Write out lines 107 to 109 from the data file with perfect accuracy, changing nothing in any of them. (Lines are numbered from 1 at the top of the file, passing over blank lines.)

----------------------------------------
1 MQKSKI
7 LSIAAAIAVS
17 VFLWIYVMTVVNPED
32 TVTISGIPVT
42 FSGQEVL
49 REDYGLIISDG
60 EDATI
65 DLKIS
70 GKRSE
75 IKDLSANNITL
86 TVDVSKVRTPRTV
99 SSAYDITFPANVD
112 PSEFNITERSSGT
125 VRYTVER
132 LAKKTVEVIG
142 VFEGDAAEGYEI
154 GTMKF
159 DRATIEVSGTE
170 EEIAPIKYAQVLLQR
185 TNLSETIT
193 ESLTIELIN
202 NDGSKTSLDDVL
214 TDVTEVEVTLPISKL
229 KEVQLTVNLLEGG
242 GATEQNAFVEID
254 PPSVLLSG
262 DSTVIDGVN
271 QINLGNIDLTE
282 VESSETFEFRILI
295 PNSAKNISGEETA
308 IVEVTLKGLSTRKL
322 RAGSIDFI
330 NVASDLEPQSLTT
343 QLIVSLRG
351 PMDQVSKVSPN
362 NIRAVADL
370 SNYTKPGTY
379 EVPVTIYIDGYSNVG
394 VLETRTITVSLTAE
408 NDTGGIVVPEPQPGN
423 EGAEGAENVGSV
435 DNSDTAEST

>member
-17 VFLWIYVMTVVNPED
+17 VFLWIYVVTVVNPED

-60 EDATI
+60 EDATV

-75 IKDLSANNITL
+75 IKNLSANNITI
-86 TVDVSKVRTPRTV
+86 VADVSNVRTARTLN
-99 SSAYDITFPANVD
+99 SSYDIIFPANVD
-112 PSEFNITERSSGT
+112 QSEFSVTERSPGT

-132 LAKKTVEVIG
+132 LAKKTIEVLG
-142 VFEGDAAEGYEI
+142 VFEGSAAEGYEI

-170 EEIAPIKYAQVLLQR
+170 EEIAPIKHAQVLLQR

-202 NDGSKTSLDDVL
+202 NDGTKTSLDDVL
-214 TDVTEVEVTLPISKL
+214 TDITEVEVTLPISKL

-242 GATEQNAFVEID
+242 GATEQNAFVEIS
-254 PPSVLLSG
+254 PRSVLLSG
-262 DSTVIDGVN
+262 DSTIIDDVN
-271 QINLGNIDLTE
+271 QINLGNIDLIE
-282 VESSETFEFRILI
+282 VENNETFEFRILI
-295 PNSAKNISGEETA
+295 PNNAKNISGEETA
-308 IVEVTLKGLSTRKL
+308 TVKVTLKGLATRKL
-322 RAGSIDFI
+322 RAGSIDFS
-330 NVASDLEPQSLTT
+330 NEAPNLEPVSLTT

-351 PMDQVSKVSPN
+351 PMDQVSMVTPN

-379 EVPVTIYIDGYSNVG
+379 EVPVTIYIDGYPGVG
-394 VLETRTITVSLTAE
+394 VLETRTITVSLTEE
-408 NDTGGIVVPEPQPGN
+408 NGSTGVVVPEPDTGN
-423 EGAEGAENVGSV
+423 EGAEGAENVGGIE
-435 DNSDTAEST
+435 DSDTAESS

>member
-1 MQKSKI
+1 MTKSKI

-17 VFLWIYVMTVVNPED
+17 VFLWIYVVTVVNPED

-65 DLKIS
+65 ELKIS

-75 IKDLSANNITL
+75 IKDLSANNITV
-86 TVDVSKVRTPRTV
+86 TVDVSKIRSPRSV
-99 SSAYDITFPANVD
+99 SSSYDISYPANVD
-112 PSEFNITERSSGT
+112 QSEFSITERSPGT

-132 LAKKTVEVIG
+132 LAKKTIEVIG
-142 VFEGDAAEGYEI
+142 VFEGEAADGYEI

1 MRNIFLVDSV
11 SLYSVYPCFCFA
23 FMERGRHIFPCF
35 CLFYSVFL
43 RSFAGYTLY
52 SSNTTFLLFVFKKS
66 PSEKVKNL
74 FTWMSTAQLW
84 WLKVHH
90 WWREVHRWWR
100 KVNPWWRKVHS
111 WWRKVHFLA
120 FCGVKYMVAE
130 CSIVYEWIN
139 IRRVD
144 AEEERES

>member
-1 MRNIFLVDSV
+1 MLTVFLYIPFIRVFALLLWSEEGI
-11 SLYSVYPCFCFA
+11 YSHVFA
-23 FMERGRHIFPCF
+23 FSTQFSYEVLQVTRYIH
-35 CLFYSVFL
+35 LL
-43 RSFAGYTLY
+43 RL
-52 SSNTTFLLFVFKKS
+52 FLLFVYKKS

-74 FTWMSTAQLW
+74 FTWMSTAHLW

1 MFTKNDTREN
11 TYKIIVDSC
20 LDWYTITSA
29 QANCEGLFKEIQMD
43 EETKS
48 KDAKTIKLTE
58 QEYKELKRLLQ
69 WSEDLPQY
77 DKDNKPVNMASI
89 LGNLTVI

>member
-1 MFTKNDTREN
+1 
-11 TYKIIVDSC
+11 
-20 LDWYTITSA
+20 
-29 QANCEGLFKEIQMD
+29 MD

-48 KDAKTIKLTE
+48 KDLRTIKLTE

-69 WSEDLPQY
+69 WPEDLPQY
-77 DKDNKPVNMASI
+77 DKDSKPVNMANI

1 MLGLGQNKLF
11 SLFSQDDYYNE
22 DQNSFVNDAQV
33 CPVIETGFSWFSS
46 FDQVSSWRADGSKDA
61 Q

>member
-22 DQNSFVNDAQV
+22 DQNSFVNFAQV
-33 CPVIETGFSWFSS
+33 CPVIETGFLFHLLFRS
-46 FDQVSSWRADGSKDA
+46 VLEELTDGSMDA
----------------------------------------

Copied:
-99 SSAYDITFPANVD
+99 SSSYDISYPANVD
-112 PSEFNITERSSGT